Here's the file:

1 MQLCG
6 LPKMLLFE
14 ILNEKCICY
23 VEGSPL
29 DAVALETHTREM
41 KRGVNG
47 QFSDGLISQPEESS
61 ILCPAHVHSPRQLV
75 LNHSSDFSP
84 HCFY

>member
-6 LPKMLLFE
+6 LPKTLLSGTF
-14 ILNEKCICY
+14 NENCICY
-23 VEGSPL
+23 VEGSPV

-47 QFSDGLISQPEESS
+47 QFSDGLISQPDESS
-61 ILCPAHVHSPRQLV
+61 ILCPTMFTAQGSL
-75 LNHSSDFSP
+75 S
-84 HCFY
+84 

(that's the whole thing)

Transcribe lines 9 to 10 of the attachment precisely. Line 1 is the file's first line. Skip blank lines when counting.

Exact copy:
75 LNHSSDFSP
84 HCFY